Google has told us time and time again, that if you switch your site over properly, there is no downside. Google has said before there was an SSL boost there there is no ranking change in a negative way for going SSL. Even back in 2012, Matt Cutts encouraged users to go SSL with their sites. Google even improved Google Webmaster Tools to support HTTPS vs HTTP reporting.
But the key is you need to do it right. Google gave this advice:
  • Decide the kind of certificate you need: single, multi-domain, or wildcard certificate
  • Use 2048-bit key certificates
  • Use relative URLs for resources that reside on the same secure domain
  • Use protocol relative URLs for all other domains
  • Check out our Site move article for more guidelines on how to change your website’s address
  • Don’t block your HTTPS site from crawling using robots.txt
  • Allow indexing of your pages by search engines where possible. Avoid the noindex robots meta tag.
Google also recommends you use Qualys Lab tool to test your SSL certificates and pages.
Let's not forget the HTTPS everywhere video presentation, watch that.
My only concern right now is with sites included in Google News. Google News has your URLs plugged in so I think it is more than just a 301 that will communicate the change to Google News. Google said they will get back to me on that question, but once we hear back, we know Google News can index and rank HTTPS content.

Webmaster/SEO Reaction:

So what is the reaction of the SEO and webmaster community to this news? Personally, I think there is little downside to going SSL, but it does take time and testing to do right. SSL certificates are really not that expensive, of course there are expensive ones, but you can buy cheap ones that work the same.
We have forum threads at WebmasterWorldHacker NewsGoogle+Google Webmaster Help and Twitter. I even asked people what they felt, if there was a negative side to this, on Twitter, I'll include a screen shot of those responses below.
Here are some lines of reaction:
And a lot of cash for certificate authorities. This'll be another craze like site speed. It's manipulation of the webmaster community, and I don't believe it's fair to judge every site based on HTTP vs HTTPS. People will be buying certificates just because it might help a teeny-tiny bit, when in fact their site does not warrant a secure connection.
My site is informative only, no login or personal/sensitive information, so why the hell do I need to use SSL?
It makes sense for some sites, but is completely unnecessary for others, and as long as WIndows XP is around it will exacerbate the shortage of IP4 addresses.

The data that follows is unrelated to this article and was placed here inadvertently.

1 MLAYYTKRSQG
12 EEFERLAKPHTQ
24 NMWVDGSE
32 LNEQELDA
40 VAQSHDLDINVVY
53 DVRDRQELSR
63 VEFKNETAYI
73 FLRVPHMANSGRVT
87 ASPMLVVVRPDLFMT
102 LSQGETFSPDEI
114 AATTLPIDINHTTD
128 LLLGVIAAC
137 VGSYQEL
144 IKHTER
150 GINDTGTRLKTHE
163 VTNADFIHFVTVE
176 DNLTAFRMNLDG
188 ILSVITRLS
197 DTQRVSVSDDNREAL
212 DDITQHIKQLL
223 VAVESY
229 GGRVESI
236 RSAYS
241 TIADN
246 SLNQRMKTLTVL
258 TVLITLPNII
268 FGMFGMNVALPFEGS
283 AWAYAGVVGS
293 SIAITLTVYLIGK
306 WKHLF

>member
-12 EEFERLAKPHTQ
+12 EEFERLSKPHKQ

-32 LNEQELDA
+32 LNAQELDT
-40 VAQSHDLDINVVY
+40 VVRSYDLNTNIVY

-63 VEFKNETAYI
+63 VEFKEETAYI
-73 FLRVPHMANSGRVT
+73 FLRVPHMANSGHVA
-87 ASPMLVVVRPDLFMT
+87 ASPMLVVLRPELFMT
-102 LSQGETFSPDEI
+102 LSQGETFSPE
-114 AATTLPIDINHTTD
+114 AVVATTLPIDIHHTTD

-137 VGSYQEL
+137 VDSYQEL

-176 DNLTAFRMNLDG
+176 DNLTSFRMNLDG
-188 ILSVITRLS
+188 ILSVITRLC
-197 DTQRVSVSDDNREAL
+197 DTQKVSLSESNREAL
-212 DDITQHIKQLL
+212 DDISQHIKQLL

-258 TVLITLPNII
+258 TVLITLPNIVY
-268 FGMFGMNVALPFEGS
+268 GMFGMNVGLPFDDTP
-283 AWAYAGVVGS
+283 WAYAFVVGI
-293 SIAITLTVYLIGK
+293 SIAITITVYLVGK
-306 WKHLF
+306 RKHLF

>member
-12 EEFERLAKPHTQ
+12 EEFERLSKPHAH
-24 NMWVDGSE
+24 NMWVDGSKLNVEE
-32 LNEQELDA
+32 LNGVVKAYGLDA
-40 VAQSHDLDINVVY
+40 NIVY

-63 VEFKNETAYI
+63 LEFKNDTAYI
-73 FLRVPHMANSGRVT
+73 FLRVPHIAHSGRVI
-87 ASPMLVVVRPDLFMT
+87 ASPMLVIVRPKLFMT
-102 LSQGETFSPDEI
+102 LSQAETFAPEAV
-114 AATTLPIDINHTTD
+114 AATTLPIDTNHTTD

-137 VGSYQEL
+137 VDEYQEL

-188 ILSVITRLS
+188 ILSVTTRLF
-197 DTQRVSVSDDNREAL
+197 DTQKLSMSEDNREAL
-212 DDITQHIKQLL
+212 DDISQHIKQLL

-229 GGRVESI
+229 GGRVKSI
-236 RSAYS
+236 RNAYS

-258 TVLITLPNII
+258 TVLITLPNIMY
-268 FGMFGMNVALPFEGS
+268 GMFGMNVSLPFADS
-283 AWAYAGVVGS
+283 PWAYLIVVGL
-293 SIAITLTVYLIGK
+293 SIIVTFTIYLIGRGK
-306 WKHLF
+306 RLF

This will add extra costs for certificates and administration, which will hinder small business owners...
Social share count problems (nr. of tweets, shares, etc) will come as a surprise for many marketers and bloggers.
what about reduced pagespeed from extra payload?
Google SSL Tweets Reaction
But overall, the feedback is not negative and mostly positive.
Truth is, any new site I launched since March, was launched using HTTPS. We are about to switch our company web site to HTTPS later today. This site, since it is in Google News, I want more clarification before I make the switch. But it is something all site owners should look into now versus later.
Pierre Far answered some questions on HackerNews:
Q: Google treat the http and https versions of a domain as SEPARATE PROPERTIES.
A: That's not quite accurate. It's on a per-URL basis, not properties. Webmaster Tools asks you to verify the different _sites_ (HTTP/HTTPS, www/non-www) separately because they can be very different. And yes I've personally seen a few cases - one somewhat strange example bluntly chides their users when they visit the HTTP site and tells them to visit the site again as HTTPS.
Q: This means that even if you 301 every http page to https when you transition, all of your current rankings and pagerank will be irrelevant.
A) That's not true. If you correctly redirect and do other details correctly (no mixed content, no inconsistent rel=canonical links, and everything else mentioned in the I/O video I referenced), then our algos will consolidate the indexing properties onto the HTTPS URLs. This is just another example of correctly setting up canonicalization.
John Mueller of Google is answering questions about this on Google+. Google also added a new resource this morning on securing your site.
Update: New stories on this you may want to check out:

Google Fetch As Google Adds Colored Syntax

Google Fetch As Google Adds Colored Syntax

Google Webmaster ToolsGoogle has now added colored syntax to their fetch as Googlebot tool within Google Webmaster Tools.
If you try it out by going to Google Webmaster Toolsand then fetch a URL on your site, Google's results will now show you the HTML code in colored syntax, which makes it easier to read and debug.
Here is a screen shot:
click for full size
Menashe Avramov was one of the first to spot this and he posted it on Google+.
Before, it was just plain black text but now it is very colorful.
Forum discussion at Google+.

Google: The Change Of Address Tool Speed Things Up

Google: The Change Of Address Tool Speed Things Up

Google Webmaster ToolsAs I reported earlier, the change of address tool does not support HTTP to HTTPS migrations and John Mueller of Google said "just use normal 301s."
But how important is the change of address tool when migrating to a new domain name?
John Mueller responded to a Stack Exchange thread about a site migration and said:
I'd use the setting right away -- but make sure you have the 301 redirects in place ASAP too (especially for the most important pages). This setting helps us to confirm that you really want to transfer everything (all signals that we've collected over the years) over to the new domain. It just speeds things up a tiny bit, essentially.
So John said in terms of using the change of address tool:
(1) Use it "right away"
(2) The tool helps "confirm" that you want to transfer everything.
(3) It speeds things up a tiny bit
So those who migrate from HTTP to HTTPS do not benefit from the change of address tool.
Google Change Of Address Tool
Forum discussion at Stack Exchange.